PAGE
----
When on the diet, I routinely eat Chinese roast pork and spare ribs, though if they're wet or sticky with sauce, I scrape the stuff off, and mentally note that any sauce residue goes against my carb count for the day. After a week or so on the diet, I find that my appetite slackens somewhat, as does especially my sweet tooth, but you're permitted sugar-free sodas and snacks in moderation (moderation, because artificial sweeteners, especially aspartame, may have their own side effects in large quantities; also beware "nutritive sweeteners" such as sorbitol and mannitor, which are metabolized by the body as sugar). Atkins' and similar books publish low-carb sweet and snack recipes, but I've not really felt the need for them, and Atkins himself, ever the capitalist, sells such things under his own brand name in health-food stores.
One final thing: For your long-term health in general, and especially on any restricted diet (such as the first few weeks of Atkins, when you're not consuming as many vegetables as you will be later on), a substantial multi-vitamin/mineral is advantageous.
Atkins' book is perenially on the bestseller list, not an endorsement of its wisdom per se, but an indication that you can easily buy it in any Barnes and Noble, or via Jim's Amazon.com link. I'd suggest picking it up, reading the first few chapters (which muster evidence both scientific and anecdotal in support of the diet), and judging for yourself.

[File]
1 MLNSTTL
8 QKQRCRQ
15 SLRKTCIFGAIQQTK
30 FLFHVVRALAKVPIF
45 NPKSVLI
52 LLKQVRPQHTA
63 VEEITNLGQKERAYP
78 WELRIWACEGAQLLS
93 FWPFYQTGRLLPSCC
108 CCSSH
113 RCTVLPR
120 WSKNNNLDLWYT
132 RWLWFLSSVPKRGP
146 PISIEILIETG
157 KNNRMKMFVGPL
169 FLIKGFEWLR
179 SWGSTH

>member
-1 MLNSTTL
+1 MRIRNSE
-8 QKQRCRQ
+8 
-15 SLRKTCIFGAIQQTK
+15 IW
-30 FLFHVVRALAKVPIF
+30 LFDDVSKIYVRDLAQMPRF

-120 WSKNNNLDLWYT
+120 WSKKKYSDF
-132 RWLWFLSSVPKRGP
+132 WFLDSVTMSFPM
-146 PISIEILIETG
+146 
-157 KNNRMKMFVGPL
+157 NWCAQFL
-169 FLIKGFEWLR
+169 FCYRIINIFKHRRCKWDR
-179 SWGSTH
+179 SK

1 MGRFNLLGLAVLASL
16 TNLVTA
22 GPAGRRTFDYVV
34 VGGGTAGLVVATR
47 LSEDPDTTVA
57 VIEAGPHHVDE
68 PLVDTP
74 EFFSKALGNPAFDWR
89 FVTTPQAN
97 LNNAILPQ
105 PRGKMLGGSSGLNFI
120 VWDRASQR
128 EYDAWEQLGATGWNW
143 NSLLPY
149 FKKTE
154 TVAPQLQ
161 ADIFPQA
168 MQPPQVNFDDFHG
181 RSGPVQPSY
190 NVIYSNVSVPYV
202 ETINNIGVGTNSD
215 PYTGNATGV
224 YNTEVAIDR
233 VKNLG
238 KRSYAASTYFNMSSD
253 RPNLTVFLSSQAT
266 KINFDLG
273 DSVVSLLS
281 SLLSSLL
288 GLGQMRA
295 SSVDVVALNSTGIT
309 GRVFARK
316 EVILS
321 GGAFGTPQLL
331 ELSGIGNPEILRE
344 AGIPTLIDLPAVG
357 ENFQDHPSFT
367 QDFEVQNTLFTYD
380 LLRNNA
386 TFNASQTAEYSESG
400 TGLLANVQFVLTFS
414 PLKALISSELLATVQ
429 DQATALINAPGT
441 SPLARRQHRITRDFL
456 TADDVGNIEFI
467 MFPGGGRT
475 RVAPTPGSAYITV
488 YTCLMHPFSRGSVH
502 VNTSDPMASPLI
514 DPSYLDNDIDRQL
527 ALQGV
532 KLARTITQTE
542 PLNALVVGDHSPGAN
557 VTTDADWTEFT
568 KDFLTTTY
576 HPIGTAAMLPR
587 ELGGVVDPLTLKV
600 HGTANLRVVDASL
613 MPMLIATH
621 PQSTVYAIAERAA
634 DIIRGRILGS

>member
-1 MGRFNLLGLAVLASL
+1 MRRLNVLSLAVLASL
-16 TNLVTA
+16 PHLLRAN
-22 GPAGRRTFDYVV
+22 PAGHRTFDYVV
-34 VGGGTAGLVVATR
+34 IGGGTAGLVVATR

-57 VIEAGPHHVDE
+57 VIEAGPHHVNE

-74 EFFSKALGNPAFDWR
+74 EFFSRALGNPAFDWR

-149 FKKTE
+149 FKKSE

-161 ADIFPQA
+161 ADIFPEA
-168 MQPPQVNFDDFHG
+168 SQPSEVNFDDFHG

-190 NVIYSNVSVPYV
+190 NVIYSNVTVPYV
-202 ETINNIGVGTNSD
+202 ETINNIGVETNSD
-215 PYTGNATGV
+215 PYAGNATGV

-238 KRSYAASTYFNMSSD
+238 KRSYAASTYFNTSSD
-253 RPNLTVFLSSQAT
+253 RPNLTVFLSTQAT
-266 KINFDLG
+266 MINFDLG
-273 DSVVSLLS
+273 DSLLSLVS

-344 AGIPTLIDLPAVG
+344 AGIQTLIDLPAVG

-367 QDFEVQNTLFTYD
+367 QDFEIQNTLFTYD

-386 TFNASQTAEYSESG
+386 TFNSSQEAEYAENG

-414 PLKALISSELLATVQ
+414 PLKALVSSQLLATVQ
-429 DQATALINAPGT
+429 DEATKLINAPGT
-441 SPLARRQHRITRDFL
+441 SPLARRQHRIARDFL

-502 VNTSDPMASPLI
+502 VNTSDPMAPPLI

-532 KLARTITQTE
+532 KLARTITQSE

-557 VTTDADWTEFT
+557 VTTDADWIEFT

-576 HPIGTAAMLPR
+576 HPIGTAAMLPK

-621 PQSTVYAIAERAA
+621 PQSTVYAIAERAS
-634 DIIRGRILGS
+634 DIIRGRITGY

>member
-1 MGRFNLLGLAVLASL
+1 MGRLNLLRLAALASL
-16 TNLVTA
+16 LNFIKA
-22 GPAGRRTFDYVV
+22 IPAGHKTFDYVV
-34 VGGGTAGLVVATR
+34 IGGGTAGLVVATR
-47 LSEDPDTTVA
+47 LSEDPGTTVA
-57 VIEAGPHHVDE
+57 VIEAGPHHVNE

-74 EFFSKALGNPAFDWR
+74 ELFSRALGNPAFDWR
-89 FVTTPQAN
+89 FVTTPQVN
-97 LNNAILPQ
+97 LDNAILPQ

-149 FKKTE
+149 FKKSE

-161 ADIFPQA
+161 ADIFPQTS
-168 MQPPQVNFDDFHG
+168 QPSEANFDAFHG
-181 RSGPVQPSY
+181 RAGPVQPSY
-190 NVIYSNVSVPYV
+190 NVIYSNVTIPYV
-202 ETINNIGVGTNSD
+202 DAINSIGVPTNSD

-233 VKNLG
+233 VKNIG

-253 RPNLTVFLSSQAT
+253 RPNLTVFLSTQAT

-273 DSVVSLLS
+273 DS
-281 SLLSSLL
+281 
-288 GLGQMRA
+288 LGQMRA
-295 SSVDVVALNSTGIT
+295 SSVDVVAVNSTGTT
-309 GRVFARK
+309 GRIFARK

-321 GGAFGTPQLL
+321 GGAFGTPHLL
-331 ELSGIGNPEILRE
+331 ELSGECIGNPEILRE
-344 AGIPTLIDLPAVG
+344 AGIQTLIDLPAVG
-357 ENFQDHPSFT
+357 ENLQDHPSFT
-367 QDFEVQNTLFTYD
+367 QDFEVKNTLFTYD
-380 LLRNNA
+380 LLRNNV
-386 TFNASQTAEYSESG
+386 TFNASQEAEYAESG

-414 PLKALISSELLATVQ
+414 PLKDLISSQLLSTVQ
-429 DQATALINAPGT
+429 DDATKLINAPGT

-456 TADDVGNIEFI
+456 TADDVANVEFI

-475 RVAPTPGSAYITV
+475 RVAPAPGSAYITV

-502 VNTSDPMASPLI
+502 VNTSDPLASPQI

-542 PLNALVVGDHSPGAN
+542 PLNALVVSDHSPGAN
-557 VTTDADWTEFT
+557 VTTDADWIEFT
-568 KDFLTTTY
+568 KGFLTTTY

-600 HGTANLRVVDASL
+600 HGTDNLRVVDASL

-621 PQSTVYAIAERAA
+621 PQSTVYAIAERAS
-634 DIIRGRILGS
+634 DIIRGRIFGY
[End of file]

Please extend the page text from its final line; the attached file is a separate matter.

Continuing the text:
I do agree with AHR, but only to an extent.
To "diet" is a broad term that doesn't have to be limited to Dr. Atkins or anyone else's view (and there's tons of them out there. I work for Waldenbooks and shelve/sell them daily).
Barring a specific metabolic problem, the brass-tacks of dieting should start with eating foods that are as natural and as unprocessed as possible. Sure, go ahead, eat your sweets, but be moderate. You surely aren't going to gain the world just because you ate a candy bar, for pete's sake. The stress will kill you faster than the sugar!